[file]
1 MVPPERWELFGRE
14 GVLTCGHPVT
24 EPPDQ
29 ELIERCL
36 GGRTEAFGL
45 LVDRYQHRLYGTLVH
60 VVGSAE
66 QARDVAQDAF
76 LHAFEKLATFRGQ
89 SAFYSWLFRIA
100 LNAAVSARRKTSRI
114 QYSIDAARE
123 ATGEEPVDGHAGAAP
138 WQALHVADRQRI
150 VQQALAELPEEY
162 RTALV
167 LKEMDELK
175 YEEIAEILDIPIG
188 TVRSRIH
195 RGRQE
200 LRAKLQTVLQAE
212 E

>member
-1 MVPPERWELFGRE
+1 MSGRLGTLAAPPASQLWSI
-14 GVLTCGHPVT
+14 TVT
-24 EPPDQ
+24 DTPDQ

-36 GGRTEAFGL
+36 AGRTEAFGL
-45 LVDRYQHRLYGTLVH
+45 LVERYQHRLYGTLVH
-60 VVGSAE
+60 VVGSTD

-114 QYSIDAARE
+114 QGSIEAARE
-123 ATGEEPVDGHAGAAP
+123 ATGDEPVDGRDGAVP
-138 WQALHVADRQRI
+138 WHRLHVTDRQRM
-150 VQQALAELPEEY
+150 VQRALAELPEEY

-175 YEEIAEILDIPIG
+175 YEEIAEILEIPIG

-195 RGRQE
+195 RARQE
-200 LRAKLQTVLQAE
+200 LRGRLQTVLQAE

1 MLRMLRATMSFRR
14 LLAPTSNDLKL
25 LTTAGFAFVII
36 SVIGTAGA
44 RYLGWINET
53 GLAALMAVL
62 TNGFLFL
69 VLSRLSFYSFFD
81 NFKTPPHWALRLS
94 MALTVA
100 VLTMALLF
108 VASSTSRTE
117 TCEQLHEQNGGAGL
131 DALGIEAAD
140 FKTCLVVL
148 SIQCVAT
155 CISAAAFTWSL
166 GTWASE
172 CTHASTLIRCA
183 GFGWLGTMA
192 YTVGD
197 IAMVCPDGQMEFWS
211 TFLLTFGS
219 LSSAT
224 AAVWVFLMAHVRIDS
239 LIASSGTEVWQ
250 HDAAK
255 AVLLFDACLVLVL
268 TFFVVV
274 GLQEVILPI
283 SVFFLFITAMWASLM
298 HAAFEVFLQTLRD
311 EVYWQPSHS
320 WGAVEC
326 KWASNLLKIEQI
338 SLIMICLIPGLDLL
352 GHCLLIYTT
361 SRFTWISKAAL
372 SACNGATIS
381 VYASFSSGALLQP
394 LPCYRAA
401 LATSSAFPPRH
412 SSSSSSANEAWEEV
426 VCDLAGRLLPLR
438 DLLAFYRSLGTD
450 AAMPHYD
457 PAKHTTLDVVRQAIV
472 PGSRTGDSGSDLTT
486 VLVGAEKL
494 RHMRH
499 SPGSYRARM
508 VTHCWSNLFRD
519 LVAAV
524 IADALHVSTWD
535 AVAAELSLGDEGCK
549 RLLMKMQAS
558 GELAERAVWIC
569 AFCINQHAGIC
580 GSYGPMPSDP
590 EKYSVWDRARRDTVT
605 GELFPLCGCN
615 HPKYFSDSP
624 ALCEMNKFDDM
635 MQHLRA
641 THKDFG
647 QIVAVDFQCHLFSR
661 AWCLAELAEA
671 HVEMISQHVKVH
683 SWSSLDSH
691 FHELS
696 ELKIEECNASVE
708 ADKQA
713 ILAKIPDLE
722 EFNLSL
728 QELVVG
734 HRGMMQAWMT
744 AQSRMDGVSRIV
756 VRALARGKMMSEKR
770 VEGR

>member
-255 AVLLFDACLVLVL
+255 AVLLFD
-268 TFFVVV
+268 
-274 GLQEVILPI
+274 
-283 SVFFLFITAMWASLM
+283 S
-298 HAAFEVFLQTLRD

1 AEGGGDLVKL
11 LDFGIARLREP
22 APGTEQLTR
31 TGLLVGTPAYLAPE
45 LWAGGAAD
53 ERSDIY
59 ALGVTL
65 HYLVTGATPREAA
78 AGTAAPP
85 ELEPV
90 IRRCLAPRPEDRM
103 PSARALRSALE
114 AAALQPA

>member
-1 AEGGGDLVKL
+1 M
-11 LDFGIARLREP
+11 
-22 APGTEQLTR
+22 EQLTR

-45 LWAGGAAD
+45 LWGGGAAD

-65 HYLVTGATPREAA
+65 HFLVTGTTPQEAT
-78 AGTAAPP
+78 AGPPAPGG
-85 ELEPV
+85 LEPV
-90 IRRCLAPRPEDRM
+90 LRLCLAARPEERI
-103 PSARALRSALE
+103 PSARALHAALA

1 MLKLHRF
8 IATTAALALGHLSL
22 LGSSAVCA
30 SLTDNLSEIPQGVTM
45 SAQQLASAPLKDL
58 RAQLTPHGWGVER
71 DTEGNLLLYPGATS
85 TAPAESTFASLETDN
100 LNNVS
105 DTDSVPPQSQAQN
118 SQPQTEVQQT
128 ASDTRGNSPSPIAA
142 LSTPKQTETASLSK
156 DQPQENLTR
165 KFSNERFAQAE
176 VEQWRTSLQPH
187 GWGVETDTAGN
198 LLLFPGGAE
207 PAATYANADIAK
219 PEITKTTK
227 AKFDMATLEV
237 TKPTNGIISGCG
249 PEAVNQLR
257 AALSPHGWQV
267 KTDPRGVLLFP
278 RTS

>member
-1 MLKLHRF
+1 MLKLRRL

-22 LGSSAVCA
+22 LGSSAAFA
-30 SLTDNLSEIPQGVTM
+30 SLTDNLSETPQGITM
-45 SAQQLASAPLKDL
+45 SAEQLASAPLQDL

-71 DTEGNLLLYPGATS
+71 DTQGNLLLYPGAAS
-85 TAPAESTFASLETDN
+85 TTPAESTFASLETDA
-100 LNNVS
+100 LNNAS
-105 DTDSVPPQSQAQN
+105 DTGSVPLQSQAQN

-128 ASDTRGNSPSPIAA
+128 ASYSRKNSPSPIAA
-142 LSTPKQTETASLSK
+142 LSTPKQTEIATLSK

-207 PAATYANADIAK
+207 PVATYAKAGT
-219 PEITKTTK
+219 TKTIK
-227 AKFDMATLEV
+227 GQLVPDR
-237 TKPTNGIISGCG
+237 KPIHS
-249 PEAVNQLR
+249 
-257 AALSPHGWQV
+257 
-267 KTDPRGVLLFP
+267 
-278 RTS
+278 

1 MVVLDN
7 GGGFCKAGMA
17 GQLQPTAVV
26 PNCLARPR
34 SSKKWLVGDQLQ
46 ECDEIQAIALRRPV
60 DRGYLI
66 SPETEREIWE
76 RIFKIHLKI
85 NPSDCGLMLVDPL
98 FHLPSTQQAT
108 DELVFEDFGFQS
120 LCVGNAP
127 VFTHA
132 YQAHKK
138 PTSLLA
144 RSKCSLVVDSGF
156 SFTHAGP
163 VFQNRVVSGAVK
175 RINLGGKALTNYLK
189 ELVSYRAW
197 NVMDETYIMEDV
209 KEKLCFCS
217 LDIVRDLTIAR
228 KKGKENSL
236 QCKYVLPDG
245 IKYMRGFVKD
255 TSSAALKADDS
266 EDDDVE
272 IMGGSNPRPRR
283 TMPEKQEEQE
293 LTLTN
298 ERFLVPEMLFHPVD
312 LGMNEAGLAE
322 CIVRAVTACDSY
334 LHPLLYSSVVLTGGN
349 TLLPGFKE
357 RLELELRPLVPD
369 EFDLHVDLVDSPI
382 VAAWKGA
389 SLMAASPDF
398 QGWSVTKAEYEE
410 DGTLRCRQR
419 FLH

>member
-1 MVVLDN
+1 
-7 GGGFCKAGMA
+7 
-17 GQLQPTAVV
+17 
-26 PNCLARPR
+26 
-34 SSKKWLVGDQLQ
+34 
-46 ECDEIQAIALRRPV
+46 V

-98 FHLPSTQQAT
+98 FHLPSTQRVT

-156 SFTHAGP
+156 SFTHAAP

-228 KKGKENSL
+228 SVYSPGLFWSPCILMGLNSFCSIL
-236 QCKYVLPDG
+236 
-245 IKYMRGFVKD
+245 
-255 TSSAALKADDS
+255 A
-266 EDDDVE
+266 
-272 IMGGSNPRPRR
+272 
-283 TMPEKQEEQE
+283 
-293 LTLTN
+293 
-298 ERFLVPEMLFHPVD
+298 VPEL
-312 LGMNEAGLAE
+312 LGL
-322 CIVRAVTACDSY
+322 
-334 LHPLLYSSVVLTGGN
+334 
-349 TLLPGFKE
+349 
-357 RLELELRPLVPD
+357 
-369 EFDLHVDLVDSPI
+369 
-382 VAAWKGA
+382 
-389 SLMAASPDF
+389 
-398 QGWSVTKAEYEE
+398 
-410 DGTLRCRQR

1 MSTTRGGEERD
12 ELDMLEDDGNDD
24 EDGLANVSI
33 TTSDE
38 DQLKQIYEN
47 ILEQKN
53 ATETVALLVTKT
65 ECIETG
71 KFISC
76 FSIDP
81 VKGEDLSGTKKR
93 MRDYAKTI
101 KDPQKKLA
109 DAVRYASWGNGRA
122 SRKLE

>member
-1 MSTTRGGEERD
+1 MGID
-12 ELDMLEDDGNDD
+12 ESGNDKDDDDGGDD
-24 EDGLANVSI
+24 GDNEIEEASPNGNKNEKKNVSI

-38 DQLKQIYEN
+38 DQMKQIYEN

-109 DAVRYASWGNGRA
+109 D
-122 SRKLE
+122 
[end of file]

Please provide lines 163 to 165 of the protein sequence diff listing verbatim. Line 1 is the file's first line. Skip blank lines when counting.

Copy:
-78 AGTAAPP
+78 AGPPAPGG
-85 ELEPV